Ferrari is mounting a panic attack on the second leg of the Formula One double-header in Austria next weekend.
The dismal performance of the latest SF1000, despite Charles Leclerc salvaging a face-saving second place in the Austrian Grand Prix, has sparked an urgent update of the car for the Styrian GP on Sunday.
Ferrari is not talking about the straight-line speed deficit to its rivals including Mercedes-Benz, even though all Ferrari-powered cars were slower than expected in Austria, but concentrating instead on the car’s aero performance.
Team manager Mattia Binotto admits the car is missing something and is hopeful of an improvement for Austria 2.0.
“We need to improve our car, as there are some mis-correlations with the design, the car behaviours, especially the aero,” Binotto says.
“That’s a development we have started again, coming back from the lockdown, and hopefully we have very soon at the race track.
“It will not be the final solution, as there is no silver bullet. What’s important for us is to improve those type of behaviours.”
Binotto’s words were rapidly turned into action following Ferrari’s Monday de-brief, with new parts to be manufactured and fitted by the end of the week.
“This is the response of a united team which is rolling up its sleeves and facing the problems head-on, without crying about it,” says the CEO of Ferrari Louis Camilleri.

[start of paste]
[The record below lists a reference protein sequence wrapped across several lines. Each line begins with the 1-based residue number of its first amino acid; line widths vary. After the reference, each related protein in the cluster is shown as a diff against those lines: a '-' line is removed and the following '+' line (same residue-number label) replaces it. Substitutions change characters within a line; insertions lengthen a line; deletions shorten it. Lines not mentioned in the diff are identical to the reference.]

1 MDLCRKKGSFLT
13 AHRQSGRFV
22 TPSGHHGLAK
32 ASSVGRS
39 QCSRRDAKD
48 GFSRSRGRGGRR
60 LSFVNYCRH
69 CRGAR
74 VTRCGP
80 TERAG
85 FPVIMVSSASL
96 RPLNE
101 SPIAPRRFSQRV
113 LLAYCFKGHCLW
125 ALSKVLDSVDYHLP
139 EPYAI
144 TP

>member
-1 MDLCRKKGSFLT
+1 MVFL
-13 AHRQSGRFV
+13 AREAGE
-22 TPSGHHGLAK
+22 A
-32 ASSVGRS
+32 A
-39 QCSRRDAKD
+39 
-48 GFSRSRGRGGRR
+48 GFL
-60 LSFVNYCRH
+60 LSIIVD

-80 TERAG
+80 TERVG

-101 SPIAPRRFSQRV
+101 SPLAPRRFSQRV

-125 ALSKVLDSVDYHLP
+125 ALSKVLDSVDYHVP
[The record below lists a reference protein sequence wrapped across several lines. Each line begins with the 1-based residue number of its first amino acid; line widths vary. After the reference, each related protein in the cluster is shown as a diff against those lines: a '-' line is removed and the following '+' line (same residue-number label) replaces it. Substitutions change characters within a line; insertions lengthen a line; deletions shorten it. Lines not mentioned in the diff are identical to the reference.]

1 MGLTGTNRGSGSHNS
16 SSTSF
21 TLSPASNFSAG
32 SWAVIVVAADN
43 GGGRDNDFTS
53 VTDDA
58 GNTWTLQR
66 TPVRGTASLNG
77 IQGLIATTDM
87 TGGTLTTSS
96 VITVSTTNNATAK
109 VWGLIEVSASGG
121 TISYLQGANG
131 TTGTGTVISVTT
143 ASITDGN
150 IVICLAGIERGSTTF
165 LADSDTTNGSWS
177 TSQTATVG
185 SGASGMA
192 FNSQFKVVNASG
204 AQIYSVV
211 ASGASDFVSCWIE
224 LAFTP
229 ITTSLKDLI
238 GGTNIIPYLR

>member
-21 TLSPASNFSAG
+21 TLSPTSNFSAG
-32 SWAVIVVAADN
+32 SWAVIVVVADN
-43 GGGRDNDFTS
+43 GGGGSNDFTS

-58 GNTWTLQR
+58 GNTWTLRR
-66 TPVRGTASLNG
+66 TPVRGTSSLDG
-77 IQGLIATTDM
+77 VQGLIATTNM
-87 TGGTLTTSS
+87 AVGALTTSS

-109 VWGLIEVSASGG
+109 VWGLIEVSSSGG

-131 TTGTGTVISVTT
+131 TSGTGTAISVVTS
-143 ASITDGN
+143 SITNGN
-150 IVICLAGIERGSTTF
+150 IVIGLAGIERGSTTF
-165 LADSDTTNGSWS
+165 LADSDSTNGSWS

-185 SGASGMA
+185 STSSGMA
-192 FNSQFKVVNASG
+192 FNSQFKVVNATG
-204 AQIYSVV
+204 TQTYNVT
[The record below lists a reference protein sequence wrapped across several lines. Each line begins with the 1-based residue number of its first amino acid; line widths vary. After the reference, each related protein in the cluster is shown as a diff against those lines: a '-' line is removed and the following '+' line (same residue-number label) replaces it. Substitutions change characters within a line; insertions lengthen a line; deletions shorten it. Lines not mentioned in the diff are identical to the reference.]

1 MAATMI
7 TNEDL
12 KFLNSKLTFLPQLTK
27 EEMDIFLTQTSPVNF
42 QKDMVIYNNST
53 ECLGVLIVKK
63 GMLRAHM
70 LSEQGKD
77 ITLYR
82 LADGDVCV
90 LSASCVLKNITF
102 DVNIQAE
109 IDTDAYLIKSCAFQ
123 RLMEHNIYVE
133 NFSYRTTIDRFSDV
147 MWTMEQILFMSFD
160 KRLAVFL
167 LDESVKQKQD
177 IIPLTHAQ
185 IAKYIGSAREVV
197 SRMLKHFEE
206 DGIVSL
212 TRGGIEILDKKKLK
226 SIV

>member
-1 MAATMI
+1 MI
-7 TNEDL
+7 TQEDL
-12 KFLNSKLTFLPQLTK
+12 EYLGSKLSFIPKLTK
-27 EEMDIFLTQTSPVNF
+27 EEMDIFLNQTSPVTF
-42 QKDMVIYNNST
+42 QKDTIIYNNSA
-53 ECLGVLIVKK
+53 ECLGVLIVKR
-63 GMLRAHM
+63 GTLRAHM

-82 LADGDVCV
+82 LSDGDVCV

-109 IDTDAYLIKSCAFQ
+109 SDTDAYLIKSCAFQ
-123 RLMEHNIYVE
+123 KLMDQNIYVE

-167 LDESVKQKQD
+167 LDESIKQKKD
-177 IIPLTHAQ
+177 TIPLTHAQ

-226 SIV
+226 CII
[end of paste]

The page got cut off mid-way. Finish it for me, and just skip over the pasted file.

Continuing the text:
“We are at the start of a new cycle with a long-term plan. Any setbacks will certainly not change our chosen course and I have every confidence in Mattia and the team in addressing our shortcomings.”
Although Leclerc was happy with second and says “It feels like a victory”, his veteran team mate Sebastian Vettel made scathing comments during and after Austria 1.0.
He described the car as “undrivable” and reported “Well, to be honest, I’m happy that I spun only once.”
Ferrari was originally planning a significant update to the SF1000 for the Hungarian Grand Prix, the third race of the delayed championship, but is now aiming for Austria.
“It’s clear that we have to improve on all fronts,” says Camilleri.
“The only solution is to react and I’m pleased by the immediate reaction and the work that Mattia and all his team are putting in at every level. This is not just to bring to the track today what was scheduled to be ready tomorrow, but also to speed up the program of development for the coming races.”
Ferrari is also hopeful that running back-to-back races in Austria will make it easier to get answers about the SF1000.
“Within four days there can be an immediate answer to all the questions . . . without the variables that come from heading to a different track layout,” Ferrari says.
“The SF1000 didn’t measure up, even compared to expectations ahead of the event. Because of this, development has already been going on at full pace for some time. This is in the hope of bringing forward to next weekend the introduction of the aerodynamic package scheduled for the Hungarian Grand Prix – or, at least, some of its components.”